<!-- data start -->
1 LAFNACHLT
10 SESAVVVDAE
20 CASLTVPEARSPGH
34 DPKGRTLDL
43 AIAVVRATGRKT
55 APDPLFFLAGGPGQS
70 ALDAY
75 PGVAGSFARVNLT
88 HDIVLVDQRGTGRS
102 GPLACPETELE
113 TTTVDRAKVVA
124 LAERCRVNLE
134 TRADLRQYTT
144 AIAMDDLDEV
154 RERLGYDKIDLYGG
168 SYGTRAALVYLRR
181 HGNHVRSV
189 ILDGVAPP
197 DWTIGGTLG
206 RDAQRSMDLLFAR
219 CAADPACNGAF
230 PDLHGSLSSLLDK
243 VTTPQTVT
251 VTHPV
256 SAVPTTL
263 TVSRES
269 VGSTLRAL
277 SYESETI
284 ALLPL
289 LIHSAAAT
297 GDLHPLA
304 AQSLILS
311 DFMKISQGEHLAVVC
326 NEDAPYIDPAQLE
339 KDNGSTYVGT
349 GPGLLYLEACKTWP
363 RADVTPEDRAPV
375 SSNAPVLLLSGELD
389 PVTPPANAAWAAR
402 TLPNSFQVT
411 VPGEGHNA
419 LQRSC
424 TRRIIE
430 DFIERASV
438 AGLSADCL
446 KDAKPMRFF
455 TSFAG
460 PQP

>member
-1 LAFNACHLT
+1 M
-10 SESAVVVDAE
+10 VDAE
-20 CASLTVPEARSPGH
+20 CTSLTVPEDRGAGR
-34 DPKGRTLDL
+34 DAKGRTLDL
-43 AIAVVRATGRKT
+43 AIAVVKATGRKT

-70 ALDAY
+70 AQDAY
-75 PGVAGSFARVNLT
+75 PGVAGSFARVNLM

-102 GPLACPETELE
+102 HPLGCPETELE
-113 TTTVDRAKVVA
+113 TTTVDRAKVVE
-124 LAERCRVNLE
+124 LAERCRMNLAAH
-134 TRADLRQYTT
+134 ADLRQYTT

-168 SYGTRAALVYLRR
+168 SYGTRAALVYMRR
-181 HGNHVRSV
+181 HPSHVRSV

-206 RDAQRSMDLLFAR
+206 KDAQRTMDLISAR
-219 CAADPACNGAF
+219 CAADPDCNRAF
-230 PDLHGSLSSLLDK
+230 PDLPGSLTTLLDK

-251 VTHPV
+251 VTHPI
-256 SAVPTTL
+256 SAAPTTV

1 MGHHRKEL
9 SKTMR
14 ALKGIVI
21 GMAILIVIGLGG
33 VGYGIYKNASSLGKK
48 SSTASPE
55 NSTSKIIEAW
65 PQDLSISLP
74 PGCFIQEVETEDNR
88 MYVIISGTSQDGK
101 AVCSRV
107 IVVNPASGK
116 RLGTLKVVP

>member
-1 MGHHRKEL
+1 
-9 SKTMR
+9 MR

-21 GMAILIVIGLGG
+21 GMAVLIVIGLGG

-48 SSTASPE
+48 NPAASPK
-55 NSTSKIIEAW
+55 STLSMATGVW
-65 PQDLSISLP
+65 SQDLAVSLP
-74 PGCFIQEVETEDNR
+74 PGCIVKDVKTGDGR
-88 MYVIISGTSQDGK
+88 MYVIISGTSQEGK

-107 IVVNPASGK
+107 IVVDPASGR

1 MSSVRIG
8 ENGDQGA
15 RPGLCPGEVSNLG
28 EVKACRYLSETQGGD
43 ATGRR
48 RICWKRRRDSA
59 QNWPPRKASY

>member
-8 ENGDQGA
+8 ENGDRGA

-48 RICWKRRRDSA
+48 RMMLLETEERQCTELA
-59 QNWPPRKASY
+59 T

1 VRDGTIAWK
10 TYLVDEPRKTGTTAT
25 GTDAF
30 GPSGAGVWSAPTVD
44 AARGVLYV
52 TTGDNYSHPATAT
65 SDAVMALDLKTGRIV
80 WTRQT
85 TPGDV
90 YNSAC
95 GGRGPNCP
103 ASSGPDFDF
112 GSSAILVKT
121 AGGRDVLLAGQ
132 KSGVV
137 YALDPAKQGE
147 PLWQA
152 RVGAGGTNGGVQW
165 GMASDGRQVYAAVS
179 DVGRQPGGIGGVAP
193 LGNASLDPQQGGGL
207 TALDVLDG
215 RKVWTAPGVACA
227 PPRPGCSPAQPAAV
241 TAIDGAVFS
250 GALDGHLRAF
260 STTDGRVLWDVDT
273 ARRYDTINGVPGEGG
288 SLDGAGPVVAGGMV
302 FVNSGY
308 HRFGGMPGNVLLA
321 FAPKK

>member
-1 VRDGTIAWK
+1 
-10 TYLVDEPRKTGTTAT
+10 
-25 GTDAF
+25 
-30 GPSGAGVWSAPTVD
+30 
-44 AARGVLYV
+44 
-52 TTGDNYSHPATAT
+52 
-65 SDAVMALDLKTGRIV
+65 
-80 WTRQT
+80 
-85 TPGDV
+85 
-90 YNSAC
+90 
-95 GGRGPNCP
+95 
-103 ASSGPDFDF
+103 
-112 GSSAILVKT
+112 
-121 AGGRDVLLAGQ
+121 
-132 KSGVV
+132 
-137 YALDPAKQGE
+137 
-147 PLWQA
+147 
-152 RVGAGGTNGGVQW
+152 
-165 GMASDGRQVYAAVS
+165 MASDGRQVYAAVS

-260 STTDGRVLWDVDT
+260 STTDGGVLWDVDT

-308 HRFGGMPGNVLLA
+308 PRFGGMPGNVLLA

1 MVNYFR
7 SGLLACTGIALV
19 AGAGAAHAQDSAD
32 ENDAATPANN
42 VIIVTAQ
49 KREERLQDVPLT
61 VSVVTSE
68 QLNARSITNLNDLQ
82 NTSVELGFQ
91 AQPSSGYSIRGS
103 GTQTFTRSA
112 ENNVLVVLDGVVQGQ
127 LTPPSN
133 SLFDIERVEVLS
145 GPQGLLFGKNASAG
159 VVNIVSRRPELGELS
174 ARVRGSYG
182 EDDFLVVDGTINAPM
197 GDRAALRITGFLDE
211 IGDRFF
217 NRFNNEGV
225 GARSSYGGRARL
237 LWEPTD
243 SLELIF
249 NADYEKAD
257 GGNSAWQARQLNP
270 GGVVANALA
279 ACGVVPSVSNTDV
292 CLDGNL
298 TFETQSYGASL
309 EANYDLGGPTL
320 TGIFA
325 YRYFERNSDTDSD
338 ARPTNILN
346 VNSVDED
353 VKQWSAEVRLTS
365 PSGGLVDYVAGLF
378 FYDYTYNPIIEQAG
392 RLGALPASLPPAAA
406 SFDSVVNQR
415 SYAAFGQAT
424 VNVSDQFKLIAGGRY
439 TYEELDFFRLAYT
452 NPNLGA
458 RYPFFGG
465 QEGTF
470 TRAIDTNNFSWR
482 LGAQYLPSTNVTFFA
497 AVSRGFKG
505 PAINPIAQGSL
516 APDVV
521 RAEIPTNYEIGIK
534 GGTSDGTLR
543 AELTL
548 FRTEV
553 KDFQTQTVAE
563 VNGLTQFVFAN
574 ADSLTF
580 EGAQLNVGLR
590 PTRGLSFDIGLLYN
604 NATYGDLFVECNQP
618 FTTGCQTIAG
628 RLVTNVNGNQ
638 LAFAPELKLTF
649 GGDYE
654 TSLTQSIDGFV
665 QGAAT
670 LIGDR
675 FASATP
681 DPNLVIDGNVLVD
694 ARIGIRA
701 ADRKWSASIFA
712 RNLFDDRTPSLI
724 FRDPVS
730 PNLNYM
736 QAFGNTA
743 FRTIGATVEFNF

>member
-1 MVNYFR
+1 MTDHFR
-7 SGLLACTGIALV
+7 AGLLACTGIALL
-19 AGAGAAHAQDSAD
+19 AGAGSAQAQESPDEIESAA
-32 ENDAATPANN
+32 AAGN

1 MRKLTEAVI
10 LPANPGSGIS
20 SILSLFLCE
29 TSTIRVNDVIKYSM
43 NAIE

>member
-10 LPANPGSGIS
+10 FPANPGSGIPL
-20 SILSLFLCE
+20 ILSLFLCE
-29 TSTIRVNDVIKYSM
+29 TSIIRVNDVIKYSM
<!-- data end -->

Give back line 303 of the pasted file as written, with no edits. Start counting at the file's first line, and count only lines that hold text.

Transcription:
-29 TSTIRVNDVIKYSM